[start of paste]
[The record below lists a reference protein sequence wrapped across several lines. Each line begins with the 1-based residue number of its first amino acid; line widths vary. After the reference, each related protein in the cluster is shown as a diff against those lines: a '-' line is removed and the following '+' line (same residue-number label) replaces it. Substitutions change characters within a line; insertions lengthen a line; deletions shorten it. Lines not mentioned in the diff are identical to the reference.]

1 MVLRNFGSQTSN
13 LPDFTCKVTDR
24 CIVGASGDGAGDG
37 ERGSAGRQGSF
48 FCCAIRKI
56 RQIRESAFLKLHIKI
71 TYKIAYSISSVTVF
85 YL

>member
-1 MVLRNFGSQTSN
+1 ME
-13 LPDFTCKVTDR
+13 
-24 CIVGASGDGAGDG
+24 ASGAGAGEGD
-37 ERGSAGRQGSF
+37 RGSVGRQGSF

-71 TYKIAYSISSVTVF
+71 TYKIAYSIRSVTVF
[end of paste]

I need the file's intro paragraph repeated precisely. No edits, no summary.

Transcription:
[The record below lists a reference protein sequence wrapped across several lines. Each line begins with the 1-based residue number of its first amino acid; line widths vary. After the reference, each related protein in the cluster is shown as a diff against those lines: a '-' line is removed and the following '+' line (same residue-number label) replaces it. Substitutions change characters within a line; insertions lengthen a line; deletions shorten it. Lines not mentioned in the diff are identical to the reference.]